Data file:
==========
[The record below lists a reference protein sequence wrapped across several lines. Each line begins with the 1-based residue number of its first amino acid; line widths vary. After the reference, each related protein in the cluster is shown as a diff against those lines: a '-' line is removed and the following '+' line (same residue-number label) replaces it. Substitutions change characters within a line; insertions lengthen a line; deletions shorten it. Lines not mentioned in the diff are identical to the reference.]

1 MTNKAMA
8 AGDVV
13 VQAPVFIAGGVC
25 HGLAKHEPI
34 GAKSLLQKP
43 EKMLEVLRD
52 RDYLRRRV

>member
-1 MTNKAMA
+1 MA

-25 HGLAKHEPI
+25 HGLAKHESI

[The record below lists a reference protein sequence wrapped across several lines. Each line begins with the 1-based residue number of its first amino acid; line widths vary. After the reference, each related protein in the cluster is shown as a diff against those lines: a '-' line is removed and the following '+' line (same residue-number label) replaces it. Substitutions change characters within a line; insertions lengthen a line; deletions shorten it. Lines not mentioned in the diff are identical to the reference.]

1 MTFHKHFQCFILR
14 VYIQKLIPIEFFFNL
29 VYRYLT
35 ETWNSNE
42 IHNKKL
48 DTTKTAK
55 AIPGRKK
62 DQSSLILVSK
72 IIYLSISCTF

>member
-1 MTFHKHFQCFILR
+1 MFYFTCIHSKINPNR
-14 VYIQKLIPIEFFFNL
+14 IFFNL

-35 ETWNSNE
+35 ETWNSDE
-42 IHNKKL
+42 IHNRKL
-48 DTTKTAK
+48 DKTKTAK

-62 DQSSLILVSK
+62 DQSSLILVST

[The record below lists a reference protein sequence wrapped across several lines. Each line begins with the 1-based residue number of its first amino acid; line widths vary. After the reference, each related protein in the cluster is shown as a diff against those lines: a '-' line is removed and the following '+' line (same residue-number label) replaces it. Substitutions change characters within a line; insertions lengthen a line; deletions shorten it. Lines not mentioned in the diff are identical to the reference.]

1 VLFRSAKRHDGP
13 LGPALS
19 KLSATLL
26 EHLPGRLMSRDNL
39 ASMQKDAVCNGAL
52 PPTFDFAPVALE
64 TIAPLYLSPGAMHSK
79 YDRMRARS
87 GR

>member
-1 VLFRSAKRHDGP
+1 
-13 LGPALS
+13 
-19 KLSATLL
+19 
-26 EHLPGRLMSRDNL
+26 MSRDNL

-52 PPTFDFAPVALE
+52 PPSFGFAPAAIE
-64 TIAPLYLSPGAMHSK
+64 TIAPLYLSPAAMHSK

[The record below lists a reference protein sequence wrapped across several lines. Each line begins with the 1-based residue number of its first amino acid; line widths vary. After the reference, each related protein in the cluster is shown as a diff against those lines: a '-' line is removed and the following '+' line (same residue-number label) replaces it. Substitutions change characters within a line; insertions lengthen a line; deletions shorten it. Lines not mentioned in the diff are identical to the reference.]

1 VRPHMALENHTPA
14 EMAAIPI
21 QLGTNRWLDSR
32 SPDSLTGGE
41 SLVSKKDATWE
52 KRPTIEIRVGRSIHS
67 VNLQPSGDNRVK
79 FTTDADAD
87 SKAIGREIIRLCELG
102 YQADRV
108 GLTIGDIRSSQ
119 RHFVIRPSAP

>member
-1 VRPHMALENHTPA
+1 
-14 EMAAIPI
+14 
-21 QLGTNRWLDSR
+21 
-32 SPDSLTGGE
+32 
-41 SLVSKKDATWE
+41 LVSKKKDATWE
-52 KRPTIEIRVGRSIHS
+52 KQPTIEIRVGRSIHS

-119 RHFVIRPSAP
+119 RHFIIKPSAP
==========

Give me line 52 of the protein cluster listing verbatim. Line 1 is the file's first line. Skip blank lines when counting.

-19 KLSATLL